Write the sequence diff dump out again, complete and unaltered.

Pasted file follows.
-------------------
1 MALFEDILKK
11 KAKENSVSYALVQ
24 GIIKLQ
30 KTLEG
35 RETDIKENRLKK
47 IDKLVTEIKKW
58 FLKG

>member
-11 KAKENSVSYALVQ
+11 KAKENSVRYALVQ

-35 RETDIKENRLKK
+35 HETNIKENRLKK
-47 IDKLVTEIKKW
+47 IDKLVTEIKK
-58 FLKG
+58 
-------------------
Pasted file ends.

1 MALFEDILKK
11 KAKENSVSYALVQ
24 GIIKLQ
30 KTLEG
35 RETDIKENRLKK
47 IDKLVTEIKKW
58 FLKG

>member
-11 KAKENSVSYALVQ
+11 KAKENSVRYALVQ

-35 RETDIKENRLKK
+35 HETNIKENRLKK
-47 IDKLVTEIKKW
+47 IDKLVTEIKK
-58 FLKG
+58 